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Can I Have A Baby After Cancer?

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Five years ago, Sheri Scott, 31, was planning for her upcoming wedding. She knew her life was about to change forever, but she didn’t expect the change to be breast cancer.

Just weeks after becoming engaged to be married, Scott put her wedding plans on hold while she planned instead for a double mastectomy. The last thing on her mind right then was family planning. Luckily, her doctor at Chicago’s Northwestern Memorial Hospital approached her about options to preserve her chances of having children in the future.

While cancer treatments can be lifesaving, many young people don’t know cancer treatments can compromise a person’s fertility. Chemotherapy can cause ovarian damage or failure in women, or she may become menopausal because of certain chemotherapy treatments.

In men, infertility primarily occurs through damage of the testicular lining, according to the Cleveland Clinic Cancer Center. Likewise, radiation therapy and some cancer-related surgery can also inhibit a person’s ability to later reproduce.

Often doctors don’t discuss reproductive issues with their patients who are focused on preserving their own life. That’s a big problem, says Lisa Bernhard, a breast cancer survivor, co-host and producer of the Stupid Cancer Show and an advocate for young cancer survivors with the I’m Too Young For This! Cancer Foundation.

“Not enough doctors are counseling us to save our eggs or sperm prior to treatment because there is a high probability the cancer treatment could make us infertile. That’s not okay, and it’s downright devastating to find that out after treatment when it’s too late,” Bernhard said.

Dr Ralph R. Kazer, MD, a reproductive endocrinologist at Northwestern Memorial and professor of Obstetrics and Gynecology at Northwestern University Feinberg School of Medicine agrees. “When a young person is diagnosed with cancer, there is only a brief window of time to learn about options for preserving their fertility before treatment. Once a patient begins chemotherapy or radiation, they are at risk of losing their ability to have children in the future,” he said in a written statement.

Scott admits she was taken back when her doctors suggested in vitro fertilization (IVF) as the best option for her. “I had just got engaged so I hadn’t really thought about kids,” she says. “I was more concerned at the time if I would see my wedding day.”

After consultation, Scott and her fiancé opted for emergency IVF. Doctors at Northwestern Memorial worked quickly to harvest her eggs, fertilize them with her fiancé’s sperm and freeze them for use later in life. The outpatient procedure was completed in a couple weeks, a process that usually can take more than a month.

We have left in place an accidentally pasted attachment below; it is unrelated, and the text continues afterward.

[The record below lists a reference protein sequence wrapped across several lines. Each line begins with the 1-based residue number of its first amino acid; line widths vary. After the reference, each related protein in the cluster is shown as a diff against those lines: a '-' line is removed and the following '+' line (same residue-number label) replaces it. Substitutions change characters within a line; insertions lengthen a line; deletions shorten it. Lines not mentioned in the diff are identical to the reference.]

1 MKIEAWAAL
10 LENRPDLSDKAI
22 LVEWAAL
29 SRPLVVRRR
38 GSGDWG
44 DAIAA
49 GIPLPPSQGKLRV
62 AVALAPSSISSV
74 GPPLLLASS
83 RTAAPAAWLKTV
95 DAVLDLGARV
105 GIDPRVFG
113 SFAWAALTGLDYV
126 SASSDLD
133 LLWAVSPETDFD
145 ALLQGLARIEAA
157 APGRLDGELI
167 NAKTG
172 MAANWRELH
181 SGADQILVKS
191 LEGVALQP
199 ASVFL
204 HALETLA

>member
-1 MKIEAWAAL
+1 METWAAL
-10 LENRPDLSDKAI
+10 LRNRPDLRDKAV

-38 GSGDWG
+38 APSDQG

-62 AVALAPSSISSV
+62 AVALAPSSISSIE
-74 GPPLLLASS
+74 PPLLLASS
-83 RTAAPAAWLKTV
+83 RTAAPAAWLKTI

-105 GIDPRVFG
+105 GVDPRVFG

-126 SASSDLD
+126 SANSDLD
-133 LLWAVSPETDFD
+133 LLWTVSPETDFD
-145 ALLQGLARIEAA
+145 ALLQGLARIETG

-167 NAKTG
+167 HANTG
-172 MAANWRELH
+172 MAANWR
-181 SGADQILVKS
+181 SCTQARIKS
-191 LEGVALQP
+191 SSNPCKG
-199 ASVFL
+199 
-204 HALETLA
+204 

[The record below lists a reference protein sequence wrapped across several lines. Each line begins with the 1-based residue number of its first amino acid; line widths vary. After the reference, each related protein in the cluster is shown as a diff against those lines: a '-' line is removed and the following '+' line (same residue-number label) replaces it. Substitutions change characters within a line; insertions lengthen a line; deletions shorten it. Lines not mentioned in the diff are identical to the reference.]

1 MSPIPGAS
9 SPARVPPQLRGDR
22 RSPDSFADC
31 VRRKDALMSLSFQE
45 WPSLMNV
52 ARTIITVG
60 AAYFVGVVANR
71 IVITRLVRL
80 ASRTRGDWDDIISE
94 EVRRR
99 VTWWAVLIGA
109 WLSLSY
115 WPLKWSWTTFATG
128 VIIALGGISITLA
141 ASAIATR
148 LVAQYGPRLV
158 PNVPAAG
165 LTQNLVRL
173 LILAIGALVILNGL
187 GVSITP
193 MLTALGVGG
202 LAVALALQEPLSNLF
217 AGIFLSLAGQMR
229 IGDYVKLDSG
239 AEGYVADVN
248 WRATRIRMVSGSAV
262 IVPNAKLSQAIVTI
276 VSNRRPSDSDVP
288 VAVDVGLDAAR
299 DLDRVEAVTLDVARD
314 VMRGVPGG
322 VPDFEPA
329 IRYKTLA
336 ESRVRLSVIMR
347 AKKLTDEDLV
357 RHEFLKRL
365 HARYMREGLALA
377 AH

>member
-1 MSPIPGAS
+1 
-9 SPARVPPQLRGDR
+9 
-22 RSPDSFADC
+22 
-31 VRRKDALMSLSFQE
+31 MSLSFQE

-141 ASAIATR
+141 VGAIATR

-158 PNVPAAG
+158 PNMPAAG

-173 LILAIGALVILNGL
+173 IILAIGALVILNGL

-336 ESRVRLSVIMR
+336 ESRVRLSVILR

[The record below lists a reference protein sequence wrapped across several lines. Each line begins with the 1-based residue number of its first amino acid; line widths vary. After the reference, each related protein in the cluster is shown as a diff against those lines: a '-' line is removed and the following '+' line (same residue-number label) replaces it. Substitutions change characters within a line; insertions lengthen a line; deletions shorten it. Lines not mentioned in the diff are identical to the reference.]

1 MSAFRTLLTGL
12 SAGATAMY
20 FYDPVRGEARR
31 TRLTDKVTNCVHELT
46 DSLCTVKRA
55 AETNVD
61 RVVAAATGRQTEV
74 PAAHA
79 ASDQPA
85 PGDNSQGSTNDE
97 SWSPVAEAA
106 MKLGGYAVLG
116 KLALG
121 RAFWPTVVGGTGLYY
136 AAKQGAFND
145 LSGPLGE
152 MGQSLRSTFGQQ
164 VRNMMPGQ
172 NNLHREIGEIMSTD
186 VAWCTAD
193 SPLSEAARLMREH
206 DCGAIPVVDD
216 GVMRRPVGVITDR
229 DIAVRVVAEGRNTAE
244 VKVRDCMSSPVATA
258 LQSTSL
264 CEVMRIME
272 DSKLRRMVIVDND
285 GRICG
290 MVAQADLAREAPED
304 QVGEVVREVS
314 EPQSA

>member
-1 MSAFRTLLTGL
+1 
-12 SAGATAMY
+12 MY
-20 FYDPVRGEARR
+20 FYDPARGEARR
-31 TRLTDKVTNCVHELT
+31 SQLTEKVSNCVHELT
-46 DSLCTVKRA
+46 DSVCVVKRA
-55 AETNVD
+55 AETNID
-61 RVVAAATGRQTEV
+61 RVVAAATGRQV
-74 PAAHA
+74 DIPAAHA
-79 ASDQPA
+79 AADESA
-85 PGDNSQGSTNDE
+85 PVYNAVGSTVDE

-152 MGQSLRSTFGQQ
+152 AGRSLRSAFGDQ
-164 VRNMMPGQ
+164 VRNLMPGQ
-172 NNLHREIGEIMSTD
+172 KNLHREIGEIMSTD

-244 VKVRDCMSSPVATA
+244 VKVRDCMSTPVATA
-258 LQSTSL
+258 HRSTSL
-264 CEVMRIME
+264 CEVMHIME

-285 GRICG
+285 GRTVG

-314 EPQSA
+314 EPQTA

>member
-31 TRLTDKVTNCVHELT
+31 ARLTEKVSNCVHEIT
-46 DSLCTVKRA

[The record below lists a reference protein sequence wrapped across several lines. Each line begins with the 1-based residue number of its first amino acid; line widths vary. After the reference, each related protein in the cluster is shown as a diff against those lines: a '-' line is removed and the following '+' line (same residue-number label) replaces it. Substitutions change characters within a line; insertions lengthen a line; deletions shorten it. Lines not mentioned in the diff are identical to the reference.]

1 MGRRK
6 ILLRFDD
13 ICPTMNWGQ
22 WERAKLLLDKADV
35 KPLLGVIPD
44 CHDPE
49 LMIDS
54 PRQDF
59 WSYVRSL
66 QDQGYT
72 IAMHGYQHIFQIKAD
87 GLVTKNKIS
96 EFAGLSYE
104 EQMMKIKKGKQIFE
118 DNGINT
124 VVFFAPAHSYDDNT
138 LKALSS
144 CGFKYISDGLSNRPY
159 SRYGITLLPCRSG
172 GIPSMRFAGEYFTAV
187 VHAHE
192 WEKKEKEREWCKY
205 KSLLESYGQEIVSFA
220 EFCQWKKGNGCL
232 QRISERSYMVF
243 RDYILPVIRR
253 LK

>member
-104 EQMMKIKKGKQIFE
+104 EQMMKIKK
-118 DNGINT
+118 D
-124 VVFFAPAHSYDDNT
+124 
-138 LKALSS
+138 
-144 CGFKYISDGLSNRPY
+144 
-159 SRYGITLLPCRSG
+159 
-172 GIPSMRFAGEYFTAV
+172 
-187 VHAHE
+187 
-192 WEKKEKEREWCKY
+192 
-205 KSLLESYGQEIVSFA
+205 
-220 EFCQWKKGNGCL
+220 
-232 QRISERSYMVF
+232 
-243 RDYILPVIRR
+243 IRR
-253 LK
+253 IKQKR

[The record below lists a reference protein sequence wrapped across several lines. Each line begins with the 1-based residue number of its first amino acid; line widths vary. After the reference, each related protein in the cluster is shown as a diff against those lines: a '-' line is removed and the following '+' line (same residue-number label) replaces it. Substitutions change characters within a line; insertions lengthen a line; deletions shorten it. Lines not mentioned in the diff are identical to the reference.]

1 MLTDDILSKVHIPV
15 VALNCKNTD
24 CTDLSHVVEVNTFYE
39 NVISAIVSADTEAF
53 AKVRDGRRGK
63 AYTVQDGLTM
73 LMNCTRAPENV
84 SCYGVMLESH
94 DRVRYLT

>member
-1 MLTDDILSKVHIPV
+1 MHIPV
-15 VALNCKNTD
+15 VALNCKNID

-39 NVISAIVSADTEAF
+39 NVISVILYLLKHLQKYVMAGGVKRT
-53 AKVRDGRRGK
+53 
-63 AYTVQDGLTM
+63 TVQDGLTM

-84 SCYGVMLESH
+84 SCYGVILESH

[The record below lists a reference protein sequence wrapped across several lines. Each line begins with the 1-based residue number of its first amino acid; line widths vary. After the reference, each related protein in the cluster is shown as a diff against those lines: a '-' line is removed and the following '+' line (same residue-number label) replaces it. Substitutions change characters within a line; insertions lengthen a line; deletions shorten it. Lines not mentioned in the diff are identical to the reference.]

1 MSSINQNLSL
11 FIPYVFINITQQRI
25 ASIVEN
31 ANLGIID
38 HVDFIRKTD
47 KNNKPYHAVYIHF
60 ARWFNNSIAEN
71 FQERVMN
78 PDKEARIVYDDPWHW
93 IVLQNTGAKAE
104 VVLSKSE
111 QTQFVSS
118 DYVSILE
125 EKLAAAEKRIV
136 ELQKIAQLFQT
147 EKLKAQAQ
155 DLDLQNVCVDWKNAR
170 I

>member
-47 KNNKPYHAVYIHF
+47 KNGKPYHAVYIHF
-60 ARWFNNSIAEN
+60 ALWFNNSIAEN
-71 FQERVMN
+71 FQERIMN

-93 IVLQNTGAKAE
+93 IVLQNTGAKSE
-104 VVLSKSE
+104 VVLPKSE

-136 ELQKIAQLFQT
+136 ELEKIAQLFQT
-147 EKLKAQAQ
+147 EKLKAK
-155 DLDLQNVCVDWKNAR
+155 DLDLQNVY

At the time, Scott was one of the first patients to take part in Northwestern’s Fertility Preservation Program. Over the last five years, the program has rapidly advanced and fertility preservation is more commonly discussed, allowing men, women and even adolescents, the option to undergo fertility saving procedures prior to cancer therapy.

Northwestern Memorial is one of several hospitals nationwide now offering fertility preservation to the estimated 70,000 adolescent and young adults diagnosed with cancer each year.

Fertility preservation options have been expanded over the last few years to now include freezing ovarian tissue and sperm extraction in addition to embryo, egg and sperm banking. Researchers continue to explore several other fertility preservation techniques.

In the past, when a patient was diagnosed with cancer the only focus was to get them into surgery and through chemotherapy or radiation. Northwestern Memorial in partnership with Feinberg School of Medicine is the first group in the world known to offer a dedicated fertility preservation patient navigator to help guide newly-diagnosed cancer patients through the process.

Scott says five years after making that life-changing decision, she is cancer-free, married and the mother to twin baby girls, Addison Grace and Avery Jane.

“They are my entire world,” says Scott. “I am grateful I chose to preserve my embryos and more importantly, that the option was presented to me. If my doctor hadn’t mentioned fertility preservation, I may not have been able to have kids and experience the joy I have today.”

Click for more information about Northwestern’s Fertility Preservation Program, or call 312-503-3378.

Lynette Summerill, an award-winning writer and scuba enthusiast lives in San Diego, CA with her husband and two canine kids. In addition to writing about cancer-related issues for EmpowHER, her work has been seen in newspapers and magazines around the world.


Personal interview with Lisa Bernhard. 8 Feb. 2011. I’m too young for this! Cancer Foundation

Northwestern Memorial Hospital. Press release. Life Beyond Cancer: Starting a Family Following Treatment 24 Oct. 2011.

Chemotherapy side effects: Preservation of Fertility. Cleveland Clinic Cancer Center. 26 Oct. 2011. http://www.chemocare.com/managing/fertility.asp

Reviewed October 27, 2011
by Michele Blacksberg RN
Edited by Jody Smith

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We value and respect our HERWriters' experiences, but everyone is different. Many of our writers are speaking from personal experience, and what's worked for them may not work for you. Their articles are not a substitute for medical advice, although we hope you can gain knowledge from their insight.